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This Indigenous Footy Player Came Back From The Brink And Now He's Helping Others

"I genuinely thought that the world would be better off without me on the earth".

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In his twenties Joe Williams was living a life that most young men could only dream of. A talented NRL player, Williams was charismatic, good looking and wanted by some of the best clubs in rugby league. Then it all spiralled out of control.


"Things started to take a bit of a downturn halfway through my NRL career," Williams told Buzzfeed News. "I realised I had a problem with the drink and as well as prescription drugs and recreational drugs when I was playing footy."

Williams was playing first-grade football with the South Sydney Rabbitohs, Penrith Panthers and Canterbury Bulldogs as a halfback. But while at the top of his game, he was secretly suffering from debilitating depression and had started self-medicating.

"I turned to drugs and alcohol to mask the problems I was having in my own head. The mental health problems stemmed from years of oppression and years of racism, and also being looked down upon and judged".

In 2005, Williams gave up the drugs and alcohol but his mental health continued to deteriorate.

"I didn't live up to anywhere near the expectations people had for me as a player, and I believe it's because I was suffering from depression," he said.

Williams walked away from his NRL career in 2008 and spiralled further into a deep depression, before hitting rock bottom three years later.

Mark Nolan / Getty Images

"I had a suicide attempt in 2011, and it was on the back of a marriage breakdown and then a broken relationship with another partner. Growing up I always wanted to be a great dad, I had three kids to two different mothers and I wasn’t living with any of the kids at that time, and it really hit home. When you get told you’re not worth it and that your life is no good you start to believe it," Williams says.

Perhaps the most heartbreaking moment for Williams was writing farewell letters to his children before his suicide attempt, explaining to his daughter that he would never walk her down the aisle.

"I genuinely thought that the world would be better off without me on the earth, my kids would be better off without me, so I did everything I possibly could not to be here anymore".

Williams woke up in hospital, followed by several weeks of recovery in a mental health ward. While there, he made a promise to himself to cherish life and help others.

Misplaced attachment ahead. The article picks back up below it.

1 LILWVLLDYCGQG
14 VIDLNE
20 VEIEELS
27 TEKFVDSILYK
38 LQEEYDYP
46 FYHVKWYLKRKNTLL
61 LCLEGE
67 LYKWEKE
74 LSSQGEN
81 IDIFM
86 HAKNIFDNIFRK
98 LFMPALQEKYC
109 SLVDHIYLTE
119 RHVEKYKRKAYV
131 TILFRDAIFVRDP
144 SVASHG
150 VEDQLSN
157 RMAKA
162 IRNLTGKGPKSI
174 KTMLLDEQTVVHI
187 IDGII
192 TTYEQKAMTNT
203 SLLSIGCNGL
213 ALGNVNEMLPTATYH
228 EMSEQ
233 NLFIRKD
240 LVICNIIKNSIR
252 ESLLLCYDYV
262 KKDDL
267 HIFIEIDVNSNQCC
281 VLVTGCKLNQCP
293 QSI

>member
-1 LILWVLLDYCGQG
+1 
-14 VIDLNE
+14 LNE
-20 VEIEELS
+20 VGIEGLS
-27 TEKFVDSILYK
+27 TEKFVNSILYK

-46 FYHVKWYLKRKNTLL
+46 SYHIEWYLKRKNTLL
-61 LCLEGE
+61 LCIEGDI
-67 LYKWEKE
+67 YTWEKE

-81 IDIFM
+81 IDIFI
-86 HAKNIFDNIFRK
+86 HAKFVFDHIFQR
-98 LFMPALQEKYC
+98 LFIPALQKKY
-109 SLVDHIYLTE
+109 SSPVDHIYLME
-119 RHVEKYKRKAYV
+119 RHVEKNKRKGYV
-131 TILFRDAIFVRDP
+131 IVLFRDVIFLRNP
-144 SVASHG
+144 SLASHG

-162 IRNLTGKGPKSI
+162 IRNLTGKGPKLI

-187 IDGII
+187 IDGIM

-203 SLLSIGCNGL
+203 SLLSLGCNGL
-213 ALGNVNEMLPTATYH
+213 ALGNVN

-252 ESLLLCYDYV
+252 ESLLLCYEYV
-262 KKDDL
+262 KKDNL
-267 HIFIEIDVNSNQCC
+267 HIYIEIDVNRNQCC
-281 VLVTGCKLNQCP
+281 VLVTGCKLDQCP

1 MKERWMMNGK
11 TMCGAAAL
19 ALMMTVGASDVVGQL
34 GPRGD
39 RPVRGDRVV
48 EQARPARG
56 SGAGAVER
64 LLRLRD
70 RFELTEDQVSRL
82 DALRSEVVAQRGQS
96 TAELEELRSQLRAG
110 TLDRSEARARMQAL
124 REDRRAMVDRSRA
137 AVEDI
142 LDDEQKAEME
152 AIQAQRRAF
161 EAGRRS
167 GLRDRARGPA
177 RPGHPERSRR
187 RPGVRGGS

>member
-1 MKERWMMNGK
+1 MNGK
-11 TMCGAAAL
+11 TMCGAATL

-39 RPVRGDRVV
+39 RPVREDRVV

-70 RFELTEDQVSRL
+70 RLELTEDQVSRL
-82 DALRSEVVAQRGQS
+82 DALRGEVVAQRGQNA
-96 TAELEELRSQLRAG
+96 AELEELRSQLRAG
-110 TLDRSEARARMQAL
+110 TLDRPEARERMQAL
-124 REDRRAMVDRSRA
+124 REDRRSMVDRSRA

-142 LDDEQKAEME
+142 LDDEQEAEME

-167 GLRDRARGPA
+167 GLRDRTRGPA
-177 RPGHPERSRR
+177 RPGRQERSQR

Tara Stanley.

"I won’t go into details of what I did but let me say this; I shouldn’t be here, I shouldn’t be here today, it’s just an absolute gift that I’m still around'," Williams says.

"When I had that moment of clarity, when I came to from my injuries and then after I was admitted into a mental health ward I said to myself, 'I am not going to let life go again, I have a second chance at it so now I am to have the biggest impact on people I possibly can in a positive way'".

Williams has made good on that promise. This year he's been 10 years sober and has become a professional boxer. He currently holding the World Boxing Federation (WBF) junior welterweight title a World Boxing Association (WBA) Asian title, and does workshops with home troubled youth.

Williams says a reconnection to his Wiradjuri culture has been his saving grace.

"Looking back to when I was in that dark place I was actually longing for country and longing for culture and that was the real essence of what I was missing," he said.

"I’m back home on Wiradjuri country and I’m a bit clearer in the mind and a lot more stable at home physically and mentally. Being home on country has been a huge positive toward my healing".

Williams, now 32, is mentoring troubled young men and has become an advocate for more honest and open discussion around mental health issues.

Kaz Tuckwel.

"A lot of these kids, unfortunately, don’t have positive role models. They don't have positive male role models at home and they don't have a father figure in their communities to put the discipline on them," he said.

Williams says young Aboriginal men in regional NSW are fast becoming a lost generation and points to the methamphetamine crisis engulfing the country as an example.

"I see it with a lot of our country boys. It’s a longing for something. They look for substances to drown out their feelings," he said.

"The jails and juvenile detention centres are just absolutely packed with Aboriginal people and I honestly believe the answer to eradicating the ice epidemic, especially in those smaller communities, is that connection to Aboriginal culture," Williams says.

And while he still battles with the "demons inside the head" every day, Williams is grateful to be alive and has ambitions to open a foundation that will encourage and help other men to speak up and seek help.

"We got to start to turn to the old ways, the old [Aboriginal] culture to eradicate the problems of mental health. By doing that we’ll produce strong family men and good role models in communities as well. There's is nothing shameful about mental health".


If you or someone you know needs help, you can call Lifeline on 13 11 14, Mensline Australia on 1300 789 978 or the Suicide Call Back Service on 1300 659 467.

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Formerly with BuzzFeed News, Allan Clarke is a NITV reporter based in Sydney.

Contact Allan Clarke at

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